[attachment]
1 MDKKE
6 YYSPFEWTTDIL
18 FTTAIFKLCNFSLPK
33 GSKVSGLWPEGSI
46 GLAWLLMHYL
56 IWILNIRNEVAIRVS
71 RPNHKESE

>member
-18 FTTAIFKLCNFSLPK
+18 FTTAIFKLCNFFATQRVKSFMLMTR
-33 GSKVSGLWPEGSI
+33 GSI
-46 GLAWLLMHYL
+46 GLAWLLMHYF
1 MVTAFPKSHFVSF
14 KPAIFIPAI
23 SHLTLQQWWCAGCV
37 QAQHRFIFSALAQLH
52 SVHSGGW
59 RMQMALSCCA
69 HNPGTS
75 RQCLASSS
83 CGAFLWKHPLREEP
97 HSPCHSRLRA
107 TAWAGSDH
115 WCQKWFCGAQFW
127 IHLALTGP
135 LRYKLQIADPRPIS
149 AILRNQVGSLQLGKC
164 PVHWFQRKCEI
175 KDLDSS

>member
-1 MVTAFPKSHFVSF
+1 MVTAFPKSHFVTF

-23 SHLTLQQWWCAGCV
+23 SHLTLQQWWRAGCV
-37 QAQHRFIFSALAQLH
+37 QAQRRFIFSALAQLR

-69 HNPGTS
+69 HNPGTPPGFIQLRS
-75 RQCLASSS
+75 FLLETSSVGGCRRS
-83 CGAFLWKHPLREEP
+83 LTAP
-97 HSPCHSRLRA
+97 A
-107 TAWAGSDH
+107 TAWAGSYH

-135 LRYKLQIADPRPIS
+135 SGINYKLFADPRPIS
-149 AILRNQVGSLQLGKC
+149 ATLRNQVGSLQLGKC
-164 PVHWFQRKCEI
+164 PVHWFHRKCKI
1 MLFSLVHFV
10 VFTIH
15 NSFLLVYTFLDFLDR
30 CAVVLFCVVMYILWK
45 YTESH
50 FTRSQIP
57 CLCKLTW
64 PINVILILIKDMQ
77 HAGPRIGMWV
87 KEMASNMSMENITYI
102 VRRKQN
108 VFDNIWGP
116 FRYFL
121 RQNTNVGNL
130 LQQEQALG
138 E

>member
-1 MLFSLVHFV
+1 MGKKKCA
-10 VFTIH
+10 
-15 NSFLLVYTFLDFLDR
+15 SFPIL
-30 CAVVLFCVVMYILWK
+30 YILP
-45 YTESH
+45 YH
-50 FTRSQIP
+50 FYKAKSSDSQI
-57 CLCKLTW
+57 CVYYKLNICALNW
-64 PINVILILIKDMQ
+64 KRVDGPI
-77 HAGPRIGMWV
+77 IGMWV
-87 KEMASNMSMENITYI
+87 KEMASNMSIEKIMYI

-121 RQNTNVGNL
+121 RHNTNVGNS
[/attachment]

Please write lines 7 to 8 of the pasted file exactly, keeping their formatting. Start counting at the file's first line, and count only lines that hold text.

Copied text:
71 RPNHKESE

>member